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Grace Kavata: Strathmore Campus Director for the Hult Prize

Grace Kavata is a 4th year student at Strathmore University pursuing Bachelor of Commerce with a double major in Finance and Accounting. She also undertakes ACCA in the University. We caught up with her to recount her experience as the University’s campus director for the Hult Prize that took place in the University last year.

Tell us about the Hult Prize

The Hult Prize is an annual, year-long competition that crowd-sources ideas from college students after challenging them to solve a pressing social issue around topics such as food security, water access, energy, and education. The Prize is a partnership between Hult International Business School and the United Nations Foundation. The former US President Bill Clinton selects the challenge topic and announces the winner each September.

How did you land the position at the Hult Prize?

Last year, my friends who school at the Africa Nazarene University were in Dubai. I learnt that they had flown to Dubai for the Hult Prize Dubai Regionals. When they came back to Nairobi, they told me about Hult Prize and all that it entailed. I got interested in the challenge and I applied for the position of a campus director; a campus director helps in coordinating the Hult Prize in the respective universities.

After the application, I was phoned by a representative from the Hult Prize and he interviewed me to gauge if I was ready to be the campus director in the University. We went through a series of questions but I remember when he wanted to know why I thought I was fit for the role, I said, “Just do it.” It took a while before I secured the role.

How was the experience being the campus director?

As the campus director, I had to look for judges who would help in listening to the business ideas that the students had and assess them on the basis of the impact in solving youth unemployment. I took it upon myself to look for judges bearing in mind that I had no money to pay them because it was supposed to be voluntary. Some people turned down my request but I eventually got 16 judges including the renowned TV presenter Betty Kyalo. We gave the judges a token of appreciation at the end of the challenge.

I got a great deal of support from the Strathmore Business School (SBS) and Dorcas Otieno, a lecturer at SBS. I was amazed by the great work that the participants put into structuring their business ideas in 3 weeks; it showed how determined they were.

What lessons did you pick along the way?

I learnt that perseverance can take one a long way. I developed a thick skin even when many people turned down my requests when I looked for the judges. I took up the challenge as it was.

There is need for one to have social etiquette. It helps in creating and maintaining good relations with people as a form of networking. During the challenge, I had a team of volunteers who helped set things in order, these are people that enabled me to learn to control my emotions even whenever things went the wrong way and accept the reality that there were other ways to rectify them. I have also made a few friends in the Hult Prize.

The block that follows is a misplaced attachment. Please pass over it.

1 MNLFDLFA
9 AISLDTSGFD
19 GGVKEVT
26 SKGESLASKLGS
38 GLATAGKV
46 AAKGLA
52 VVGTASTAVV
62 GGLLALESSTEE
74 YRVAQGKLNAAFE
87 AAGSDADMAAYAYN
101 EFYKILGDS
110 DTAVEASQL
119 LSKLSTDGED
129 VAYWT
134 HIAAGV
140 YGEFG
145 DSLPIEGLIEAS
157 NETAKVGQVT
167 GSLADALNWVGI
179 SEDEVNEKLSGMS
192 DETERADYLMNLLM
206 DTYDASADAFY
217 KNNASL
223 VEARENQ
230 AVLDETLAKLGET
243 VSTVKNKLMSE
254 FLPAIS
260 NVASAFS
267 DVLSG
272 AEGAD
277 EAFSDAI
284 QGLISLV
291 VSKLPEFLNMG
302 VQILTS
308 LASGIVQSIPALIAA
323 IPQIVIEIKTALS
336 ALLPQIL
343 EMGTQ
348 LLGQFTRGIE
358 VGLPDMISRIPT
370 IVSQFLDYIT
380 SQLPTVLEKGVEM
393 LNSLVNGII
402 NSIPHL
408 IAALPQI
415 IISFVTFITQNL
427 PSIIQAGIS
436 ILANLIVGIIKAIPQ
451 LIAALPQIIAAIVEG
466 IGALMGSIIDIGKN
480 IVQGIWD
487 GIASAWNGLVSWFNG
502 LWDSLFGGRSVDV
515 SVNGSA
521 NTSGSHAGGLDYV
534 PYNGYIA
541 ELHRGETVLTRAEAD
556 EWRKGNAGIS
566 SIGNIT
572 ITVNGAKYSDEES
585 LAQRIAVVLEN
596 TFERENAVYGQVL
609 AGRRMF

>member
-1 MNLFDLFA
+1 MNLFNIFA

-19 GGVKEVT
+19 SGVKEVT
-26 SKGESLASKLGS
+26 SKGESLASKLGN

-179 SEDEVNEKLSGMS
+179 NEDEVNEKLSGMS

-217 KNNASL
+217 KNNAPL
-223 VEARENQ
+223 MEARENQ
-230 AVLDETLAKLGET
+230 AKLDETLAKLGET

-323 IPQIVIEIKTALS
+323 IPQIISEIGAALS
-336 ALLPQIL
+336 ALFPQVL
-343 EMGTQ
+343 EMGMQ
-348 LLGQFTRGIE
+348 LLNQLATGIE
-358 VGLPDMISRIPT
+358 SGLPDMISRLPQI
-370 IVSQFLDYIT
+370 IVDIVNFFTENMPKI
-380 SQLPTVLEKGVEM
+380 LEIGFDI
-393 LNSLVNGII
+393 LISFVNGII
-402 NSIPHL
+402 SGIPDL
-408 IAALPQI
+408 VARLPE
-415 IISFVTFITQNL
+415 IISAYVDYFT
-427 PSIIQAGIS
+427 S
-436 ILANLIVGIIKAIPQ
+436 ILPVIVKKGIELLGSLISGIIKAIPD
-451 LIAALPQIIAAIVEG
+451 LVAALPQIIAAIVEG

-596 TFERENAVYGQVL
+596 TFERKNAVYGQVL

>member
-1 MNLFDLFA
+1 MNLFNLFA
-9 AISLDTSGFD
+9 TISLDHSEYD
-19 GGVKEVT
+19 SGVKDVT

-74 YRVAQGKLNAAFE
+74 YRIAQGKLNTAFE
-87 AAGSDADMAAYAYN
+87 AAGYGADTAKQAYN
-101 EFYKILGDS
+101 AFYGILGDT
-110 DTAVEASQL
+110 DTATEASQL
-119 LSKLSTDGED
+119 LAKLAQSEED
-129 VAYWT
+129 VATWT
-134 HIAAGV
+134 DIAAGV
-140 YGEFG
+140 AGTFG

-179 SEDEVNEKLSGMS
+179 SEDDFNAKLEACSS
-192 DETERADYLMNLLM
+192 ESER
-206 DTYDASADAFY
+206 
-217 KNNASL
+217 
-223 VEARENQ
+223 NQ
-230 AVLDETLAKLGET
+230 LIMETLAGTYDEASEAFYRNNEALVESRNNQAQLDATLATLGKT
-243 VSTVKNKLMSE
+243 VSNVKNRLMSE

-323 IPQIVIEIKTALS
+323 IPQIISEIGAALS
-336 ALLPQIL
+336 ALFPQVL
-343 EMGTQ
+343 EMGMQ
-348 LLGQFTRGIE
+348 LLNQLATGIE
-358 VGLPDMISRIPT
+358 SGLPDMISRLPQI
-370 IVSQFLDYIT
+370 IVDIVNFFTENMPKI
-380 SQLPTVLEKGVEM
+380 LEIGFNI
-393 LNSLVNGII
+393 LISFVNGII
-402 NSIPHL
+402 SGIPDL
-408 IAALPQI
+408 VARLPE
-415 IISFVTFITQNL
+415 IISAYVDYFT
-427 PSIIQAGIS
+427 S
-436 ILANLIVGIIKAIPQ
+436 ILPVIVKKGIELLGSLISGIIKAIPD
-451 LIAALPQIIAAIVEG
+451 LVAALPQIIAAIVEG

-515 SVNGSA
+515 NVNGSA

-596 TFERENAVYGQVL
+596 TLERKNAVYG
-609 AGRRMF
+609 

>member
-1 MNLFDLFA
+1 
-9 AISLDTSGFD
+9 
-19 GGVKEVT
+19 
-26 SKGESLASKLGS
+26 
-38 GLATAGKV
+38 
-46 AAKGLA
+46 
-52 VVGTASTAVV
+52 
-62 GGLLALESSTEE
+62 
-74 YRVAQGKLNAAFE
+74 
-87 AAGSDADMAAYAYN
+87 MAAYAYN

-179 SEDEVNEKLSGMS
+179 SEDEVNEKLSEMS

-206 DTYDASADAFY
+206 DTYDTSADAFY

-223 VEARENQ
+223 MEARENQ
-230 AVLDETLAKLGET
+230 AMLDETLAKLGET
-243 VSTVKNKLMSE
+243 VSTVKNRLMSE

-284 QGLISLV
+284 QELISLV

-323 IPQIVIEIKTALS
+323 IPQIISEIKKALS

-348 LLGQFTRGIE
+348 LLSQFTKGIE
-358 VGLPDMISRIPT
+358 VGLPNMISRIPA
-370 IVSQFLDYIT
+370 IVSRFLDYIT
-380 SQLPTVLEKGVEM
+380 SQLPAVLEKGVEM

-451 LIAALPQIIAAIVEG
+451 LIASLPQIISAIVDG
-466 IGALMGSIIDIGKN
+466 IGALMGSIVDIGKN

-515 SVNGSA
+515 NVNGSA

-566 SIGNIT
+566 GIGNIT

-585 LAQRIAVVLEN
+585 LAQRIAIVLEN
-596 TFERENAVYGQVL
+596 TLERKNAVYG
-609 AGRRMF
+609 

In order for one to be a great leader, one has to run with a task or project at hand. I had a team that joined hands to ensure that the initiative was a success but sometimes I had to come in handy as well. I also learnt that one does not need to win the 1 million USD in order to succeed in implementing a business idea.

What impact has the Hult Prize had on society?

In last year’s round of the Hult Prize whose challenge seeks to address the issue of youth unemployment, several teams participated and we luckily got three teams from Strathmore University that made it to the top six teams in the Nairobi (Jenga Youth and Global Kijiji) and Abuja Regionals (Team Panvour) respectively although they could not proceed to the next level_ accelerator, which is an incubation stage where the participants meet professionals from the related areas of coverage in the challenge.

I realized that “Money is the last thing needed to start a business.” Whenever I meet some of the participants and I enquire about the progress, I challenge them to stick to their ideas and take them to another level; they should not have stopped when they did not get 1million USD after the challenge.

Why do you pursue BCOM?

I have always wanted to become a journalist. When I cleared my high school education, I was not sure whether to undertake finance or journalism. Later on, I thought to myself that I could do financial journalism.

What would you do to maintain the Hult Prize in SU?

Since I am about to clear my course work, I would really like to mentor those who would apply for this post (campus director).

What advice would you give students?

Opportunities are always there and the students should be on the lookout for them. In this year’s Hult Prize, I would encourage more students to participate in the challenge as I will surely share this year’s theme with them once it is out.


The article was compiled by Odhiambo Obonyo


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